Author: Kai Uwe Bohn
News no.: 201789

High recognition: Chemists at the University of Bremen use ultramodern X-ray lasers

Dr. Matthias Vogt from the University of Bremen – preparing an experiment for the measuring chamber at the Swiss X-ray laser facility SwissFEL.

Not everyone is allowed to work with these machines: The European X-ray laser “European XFEL” in the Hamburg metropolitan region and the Swiss X-ray laser “SwissFEL” at the Paul Scherrer Institute in Villigen are among the most complex research tools in the world. Chemists at the University of Bremen are therefore justly proud that they are among the first to be able to use these ultramodern facilities.

The two impressive large-scale facilities – the abbreviation FEL stands for “free-electron laser” – went into operation a few weeks ago. Anyone wanting to do research with them has to be better than good – because time on these large devices is extremely precious, and only the most promising projects of proven high quality and relevance receive permission to use the ultramodern X-ray lasers. The chemists Matthias Vogt, Dr. Marian Olaru and Professor Jens Beckmann from the Institute of Inorganic Chemistry and Crystallography (IACK) at the University of Bremen now belong to this privileged group. And not only that: they were among the first international teams of “early users” in Hamburg and currently in Switzerland to be permitted access to the new large-scale facilities in the context of conducting pilot experiments.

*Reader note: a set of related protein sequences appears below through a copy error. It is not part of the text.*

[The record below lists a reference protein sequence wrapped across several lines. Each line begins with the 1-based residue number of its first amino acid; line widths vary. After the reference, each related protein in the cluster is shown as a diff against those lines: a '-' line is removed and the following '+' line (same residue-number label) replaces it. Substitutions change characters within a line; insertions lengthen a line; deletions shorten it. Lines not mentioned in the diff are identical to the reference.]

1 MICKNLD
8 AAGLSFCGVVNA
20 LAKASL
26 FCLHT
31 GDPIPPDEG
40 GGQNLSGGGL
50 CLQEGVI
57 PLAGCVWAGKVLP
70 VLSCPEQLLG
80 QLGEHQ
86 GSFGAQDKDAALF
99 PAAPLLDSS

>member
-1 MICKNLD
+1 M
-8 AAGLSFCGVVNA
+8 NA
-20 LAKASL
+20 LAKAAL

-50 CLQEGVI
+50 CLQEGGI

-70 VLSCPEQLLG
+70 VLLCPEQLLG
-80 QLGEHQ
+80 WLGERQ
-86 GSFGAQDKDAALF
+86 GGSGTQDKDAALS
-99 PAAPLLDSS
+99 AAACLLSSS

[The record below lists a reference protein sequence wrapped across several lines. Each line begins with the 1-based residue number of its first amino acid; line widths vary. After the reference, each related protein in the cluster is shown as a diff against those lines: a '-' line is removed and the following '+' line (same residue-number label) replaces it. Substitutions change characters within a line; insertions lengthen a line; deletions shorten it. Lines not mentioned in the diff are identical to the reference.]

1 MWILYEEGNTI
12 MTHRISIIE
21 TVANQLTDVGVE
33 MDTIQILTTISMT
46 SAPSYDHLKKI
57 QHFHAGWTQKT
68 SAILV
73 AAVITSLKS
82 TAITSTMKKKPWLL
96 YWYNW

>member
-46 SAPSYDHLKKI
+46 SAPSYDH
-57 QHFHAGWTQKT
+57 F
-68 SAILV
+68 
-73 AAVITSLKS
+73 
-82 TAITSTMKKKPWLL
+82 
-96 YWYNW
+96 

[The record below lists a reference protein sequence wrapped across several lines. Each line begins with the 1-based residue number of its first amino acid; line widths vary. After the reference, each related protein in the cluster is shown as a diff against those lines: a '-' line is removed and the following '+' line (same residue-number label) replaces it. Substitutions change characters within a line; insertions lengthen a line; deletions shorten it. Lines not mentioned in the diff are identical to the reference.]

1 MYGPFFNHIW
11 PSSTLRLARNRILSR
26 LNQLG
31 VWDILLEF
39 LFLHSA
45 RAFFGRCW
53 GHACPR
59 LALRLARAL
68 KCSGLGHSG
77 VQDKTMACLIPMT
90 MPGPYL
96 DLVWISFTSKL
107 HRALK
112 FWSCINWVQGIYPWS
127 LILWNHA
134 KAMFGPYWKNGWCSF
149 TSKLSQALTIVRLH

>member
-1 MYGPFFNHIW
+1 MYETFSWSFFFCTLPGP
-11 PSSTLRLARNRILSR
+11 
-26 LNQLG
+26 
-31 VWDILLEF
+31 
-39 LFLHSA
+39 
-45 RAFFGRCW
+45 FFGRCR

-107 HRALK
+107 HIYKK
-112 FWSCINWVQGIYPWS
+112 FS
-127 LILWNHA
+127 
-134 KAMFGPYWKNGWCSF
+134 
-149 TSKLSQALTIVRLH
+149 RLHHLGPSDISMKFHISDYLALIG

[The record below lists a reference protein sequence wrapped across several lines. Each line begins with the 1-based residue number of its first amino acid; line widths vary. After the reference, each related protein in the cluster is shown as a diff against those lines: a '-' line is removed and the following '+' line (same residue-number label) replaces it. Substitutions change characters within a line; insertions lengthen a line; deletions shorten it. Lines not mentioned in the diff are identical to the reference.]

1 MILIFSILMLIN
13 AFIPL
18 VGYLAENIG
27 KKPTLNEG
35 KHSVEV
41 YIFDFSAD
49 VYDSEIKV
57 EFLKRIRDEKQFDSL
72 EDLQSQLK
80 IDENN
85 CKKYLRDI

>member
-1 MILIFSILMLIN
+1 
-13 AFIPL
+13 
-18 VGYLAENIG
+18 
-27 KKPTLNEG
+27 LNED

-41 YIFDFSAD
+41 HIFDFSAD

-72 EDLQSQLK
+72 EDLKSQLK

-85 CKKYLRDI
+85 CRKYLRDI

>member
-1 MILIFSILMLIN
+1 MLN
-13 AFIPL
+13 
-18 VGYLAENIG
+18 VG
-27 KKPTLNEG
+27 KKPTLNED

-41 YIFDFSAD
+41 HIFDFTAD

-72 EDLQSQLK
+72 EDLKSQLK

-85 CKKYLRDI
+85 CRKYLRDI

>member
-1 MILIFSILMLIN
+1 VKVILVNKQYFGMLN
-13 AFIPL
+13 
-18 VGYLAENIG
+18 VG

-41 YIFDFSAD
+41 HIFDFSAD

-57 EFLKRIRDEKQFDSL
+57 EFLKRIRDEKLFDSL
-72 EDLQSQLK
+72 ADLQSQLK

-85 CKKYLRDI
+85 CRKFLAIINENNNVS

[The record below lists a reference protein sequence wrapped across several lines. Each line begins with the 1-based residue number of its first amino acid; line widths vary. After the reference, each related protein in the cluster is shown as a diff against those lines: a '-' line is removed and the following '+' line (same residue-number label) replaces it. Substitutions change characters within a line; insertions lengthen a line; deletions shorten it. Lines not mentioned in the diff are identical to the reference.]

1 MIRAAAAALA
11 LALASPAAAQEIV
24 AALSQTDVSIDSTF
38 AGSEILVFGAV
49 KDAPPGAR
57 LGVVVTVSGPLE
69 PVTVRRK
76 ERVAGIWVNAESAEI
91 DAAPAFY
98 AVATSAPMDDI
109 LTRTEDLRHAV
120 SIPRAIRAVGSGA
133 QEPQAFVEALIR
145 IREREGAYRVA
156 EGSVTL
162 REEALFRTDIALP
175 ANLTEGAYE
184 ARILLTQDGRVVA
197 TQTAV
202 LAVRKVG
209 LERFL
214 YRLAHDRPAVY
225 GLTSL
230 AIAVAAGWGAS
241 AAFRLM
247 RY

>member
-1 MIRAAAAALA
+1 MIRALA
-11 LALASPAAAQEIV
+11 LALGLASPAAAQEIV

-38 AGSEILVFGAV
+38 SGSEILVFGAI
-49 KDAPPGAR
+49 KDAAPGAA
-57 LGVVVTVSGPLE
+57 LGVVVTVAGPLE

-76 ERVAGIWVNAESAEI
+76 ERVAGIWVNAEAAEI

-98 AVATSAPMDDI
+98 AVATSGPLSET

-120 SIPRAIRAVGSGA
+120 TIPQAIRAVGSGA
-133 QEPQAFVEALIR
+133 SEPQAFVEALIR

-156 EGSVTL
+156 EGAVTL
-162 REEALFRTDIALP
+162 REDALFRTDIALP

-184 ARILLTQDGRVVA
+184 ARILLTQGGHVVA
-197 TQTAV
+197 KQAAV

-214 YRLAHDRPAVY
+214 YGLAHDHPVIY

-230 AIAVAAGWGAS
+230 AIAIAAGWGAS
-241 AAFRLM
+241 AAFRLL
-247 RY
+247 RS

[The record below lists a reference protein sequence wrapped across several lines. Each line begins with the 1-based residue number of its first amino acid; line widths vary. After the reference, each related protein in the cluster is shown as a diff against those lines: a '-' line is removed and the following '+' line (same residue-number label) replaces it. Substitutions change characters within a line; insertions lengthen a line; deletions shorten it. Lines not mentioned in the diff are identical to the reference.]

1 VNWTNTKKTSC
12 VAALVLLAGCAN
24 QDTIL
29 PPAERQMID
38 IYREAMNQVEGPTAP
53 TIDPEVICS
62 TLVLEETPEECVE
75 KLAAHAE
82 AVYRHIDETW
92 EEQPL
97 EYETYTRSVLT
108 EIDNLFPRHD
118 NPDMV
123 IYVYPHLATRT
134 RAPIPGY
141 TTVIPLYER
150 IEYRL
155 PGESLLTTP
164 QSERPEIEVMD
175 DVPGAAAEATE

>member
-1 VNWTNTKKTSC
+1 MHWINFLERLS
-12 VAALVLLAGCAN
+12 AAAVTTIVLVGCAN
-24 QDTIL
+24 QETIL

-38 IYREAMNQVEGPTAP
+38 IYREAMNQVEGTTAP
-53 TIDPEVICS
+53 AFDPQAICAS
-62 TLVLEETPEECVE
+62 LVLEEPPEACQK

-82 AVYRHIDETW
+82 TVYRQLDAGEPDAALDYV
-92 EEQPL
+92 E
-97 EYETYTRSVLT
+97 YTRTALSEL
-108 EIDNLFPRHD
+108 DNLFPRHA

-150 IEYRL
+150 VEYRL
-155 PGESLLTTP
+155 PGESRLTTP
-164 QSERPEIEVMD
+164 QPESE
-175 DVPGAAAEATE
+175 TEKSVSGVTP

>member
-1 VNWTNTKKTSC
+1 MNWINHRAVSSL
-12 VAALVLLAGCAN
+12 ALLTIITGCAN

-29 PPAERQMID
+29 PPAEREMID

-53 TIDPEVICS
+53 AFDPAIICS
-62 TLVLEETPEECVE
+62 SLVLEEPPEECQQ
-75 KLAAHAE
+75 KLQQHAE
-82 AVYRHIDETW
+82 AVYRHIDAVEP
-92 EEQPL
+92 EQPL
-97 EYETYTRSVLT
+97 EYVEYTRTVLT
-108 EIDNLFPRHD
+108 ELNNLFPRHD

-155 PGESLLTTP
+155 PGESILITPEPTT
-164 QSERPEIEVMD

“A great honor for me and my colleagues”

“This is a great honor for my colleagues and me,” says the Bremen early-career researcher Dr. Matthias Vogt. The chemist is currently conducting pilot experiments with the brand new X-ray laser SwissFEL within a cooperation project with the expert team surrounding Christopher Milne at the renowned Paul Scherrer Institute in Villigen. His research is in an area that is currently the center of attention as it is considered by both science and industry to be one of the most interesting future technologies: OLEDs. The abbreviation refers to organic LEDs, “the light of the future,” as Matthias Vogt puts it.

Bremer invention can make OLEDs much more cost efficient

Compared to conventional LEDs, OLEDs have numerous advantages. They are for instance more flexible and extremely energy-efficient. In future applications, one not-too-distant day we will literally “paper” light onto walls and ceilings with OLEDs. Matthias Vogt and his colleagues also do basic research, in the course of which they have found a way to make the still expensive OLEDs much cheaper. The chemist trio and the University of Bremen have meanwhile filed a patent application for this trend-setting invention.